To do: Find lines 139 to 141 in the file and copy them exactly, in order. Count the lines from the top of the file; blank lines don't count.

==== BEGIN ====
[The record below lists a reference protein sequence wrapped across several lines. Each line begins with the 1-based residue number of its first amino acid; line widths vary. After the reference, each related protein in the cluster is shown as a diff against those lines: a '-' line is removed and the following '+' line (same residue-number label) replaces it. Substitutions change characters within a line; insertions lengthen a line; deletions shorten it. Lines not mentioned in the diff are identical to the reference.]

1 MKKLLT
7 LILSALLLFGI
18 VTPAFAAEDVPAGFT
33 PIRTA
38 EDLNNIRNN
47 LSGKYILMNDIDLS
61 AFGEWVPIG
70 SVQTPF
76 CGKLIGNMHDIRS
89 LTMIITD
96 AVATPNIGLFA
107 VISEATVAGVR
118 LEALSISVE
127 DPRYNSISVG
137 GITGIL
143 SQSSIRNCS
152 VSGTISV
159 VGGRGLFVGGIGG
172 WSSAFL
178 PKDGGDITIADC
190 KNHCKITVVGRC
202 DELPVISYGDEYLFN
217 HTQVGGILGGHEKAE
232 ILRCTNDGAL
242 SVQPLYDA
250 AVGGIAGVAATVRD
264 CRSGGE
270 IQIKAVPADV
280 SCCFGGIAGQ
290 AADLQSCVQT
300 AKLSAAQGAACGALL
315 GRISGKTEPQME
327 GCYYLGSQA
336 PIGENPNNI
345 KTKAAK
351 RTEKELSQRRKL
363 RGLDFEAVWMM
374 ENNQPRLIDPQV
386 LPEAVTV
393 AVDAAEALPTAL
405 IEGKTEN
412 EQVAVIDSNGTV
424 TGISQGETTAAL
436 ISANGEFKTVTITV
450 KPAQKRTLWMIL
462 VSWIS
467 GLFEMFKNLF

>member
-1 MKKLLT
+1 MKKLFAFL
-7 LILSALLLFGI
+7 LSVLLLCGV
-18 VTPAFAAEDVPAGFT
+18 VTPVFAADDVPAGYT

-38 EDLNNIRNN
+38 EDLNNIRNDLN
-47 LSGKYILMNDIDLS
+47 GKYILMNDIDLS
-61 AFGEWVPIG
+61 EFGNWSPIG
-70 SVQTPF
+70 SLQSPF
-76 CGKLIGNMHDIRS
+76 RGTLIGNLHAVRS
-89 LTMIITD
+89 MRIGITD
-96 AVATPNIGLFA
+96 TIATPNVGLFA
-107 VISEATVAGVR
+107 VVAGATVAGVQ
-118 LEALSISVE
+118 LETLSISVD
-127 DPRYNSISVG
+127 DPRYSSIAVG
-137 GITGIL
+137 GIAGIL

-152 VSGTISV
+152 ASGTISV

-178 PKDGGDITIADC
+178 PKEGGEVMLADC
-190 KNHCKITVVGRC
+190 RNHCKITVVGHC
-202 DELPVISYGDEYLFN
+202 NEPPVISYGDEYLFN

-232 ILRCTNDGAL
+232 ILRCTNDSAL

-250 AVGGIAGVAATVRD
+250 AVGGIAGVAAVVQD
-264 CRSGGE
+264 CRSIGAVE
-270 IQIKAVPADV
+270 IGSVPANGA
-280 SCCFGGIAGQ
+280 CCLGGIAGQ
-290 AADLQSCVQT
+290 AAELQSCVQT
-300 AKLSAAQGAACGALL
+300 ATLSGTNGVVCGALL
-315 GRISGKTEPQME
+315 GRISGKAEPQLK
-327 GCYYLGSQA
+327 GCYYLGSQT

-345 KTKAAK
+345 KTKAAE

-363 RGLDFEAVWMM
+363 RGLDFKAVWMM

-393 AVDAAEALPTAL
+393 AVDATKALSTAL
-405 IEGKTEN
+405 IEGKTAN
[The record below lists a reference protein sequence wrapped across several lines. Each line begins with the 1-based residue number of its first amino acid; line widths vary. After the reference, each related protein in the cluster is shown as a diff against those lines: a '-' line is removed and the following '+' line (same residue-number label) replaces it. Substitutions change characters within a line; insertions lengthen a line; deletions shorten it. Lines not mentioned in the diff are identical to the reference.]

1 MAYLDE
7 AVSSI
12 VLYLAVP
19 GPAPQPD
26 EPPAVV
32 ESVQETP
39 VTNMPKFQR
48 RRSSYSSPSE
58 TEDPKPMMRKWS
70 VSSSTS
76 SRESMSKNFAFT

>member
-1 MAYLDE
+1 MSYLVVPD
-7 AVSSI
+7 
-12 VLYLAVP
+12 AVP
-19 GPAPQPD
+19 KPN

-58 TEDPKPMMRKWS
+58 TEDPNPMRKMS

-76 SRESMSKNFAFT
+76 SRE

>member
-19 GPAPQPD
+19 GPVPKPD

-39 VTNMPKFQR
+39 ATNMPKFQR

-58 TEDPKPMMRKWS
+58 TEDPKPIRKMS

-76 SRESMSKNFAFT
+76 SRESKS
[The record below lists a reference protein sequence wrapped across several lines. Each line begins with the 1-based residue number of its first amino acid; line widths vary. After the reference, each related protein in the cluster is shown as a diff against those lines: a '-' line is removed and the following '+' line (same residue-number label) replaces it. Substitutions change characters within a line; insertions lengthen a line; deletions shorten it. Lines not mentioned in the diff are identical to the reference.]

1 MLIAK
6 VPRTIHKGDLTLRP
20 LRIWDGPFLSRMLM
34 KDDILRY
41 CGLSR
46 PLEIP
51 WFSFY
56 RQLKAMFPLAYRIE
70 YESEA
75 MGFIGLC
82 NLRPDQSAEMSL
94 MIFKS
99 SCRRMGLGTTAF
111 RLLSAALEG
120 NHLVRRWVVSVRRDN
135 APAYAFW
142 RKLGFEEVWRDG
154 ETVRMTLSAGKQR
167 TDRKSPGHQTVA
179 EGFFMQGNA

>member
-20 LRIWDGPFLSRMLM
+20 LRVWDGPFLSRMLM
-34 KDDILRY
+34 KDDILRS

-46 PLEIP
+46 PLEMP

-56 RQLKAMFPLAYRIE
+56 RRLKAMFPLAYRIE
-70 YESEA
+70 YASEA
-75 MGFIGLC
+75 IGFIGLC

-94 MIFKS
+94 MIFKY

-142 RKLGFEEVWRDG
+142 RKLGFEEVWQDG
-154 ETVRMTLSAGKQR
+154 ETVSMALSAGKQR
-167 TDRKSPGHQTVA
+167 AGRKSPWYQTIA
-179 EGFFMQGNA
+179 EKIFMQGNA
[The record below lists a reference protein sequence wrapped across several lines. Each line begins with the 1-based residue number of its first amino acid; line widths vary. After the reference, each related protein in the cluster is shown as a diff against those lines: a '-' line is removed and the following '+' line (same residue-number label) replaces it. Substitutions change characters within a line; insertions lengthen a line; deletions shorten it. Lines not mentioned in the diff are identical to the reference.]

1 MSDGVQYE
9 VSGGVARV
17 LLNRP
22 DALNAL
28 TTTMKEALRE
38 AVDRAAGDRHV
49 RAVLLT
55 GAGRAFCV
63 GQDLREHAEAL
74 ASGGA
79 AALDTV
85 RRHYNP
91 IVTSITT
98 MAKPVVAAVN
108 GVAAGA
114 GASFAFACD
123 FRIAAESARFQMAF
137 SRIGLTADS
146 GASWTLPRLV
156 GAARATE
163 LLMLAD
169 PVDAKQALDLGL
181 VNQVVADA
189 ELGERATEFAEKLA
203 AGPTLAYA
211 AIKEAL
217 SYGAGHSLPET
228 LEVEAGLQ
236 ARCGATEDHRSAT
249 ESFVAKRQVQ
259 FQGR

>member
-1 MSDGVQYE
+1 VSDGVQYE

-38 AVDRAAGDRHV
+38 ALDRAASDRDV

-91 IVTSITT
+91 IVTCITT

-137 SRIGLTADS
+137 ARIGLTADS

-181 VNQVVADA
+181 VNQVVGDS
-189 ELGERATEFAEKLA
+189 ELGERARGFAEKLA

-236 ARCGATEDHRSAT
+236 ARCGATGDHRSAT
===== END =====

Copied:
+19 GPVPKPD

-39 VTNMPKFQR
+39 ATNMPKFQR